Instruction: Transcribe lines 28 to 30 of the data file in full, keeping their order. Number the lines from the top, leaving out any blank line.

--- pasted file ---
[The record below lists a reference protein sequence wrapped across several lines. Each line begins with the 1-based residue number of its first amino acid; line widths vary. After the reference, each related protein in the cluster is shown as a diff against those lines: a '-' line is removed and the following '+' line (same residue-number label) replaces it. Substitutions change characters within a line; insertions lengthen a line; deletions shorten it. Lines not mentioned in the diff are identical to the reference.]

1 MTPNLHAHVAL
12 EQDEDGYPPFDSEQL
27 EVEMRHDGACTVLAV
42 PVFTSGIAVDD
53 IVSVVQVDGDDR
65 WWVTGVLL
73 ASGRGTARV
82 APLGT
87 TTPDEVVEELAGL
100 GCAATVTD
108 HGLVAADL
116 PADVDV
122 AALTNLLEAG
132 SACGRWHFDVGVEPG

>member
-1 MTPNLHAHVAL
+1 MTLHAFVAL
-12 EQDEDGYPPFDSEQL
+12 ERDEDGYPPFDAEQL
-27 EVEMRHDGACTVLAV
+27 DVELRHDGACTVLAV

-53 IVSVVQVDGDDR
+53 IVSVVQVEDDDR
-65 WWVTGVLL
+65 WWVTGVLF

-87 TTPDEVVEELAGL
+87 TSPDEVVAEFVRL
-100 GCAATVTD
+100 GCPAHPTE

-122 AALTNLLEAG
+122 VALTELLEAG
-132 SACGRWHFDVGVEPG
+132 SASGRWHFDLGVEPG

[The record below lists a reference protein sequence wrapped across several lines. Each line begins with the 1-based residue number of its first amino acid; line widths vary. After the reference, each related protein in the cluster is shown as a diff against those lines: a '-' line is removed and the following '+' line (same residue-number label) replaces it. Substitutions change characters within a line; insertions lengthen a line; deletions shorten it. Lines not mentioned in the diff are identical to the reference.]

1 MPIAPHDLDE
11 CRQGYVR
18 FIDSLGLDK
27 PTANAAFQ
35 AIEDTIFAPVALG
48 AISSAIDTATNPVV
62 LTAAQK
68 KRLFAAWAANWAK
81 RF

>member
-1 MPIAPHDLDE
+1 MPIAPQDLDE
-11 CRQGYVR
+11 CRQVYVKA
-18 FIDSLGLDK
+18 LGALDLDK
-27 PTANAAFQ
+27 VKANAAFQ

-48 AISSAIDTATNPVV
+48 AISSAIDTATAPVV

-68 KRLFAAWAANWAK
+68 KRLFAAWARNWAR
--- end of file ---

+87 TSPDEVVAEFVRL
-100 GCAATVTD
+100 GCPAHPTE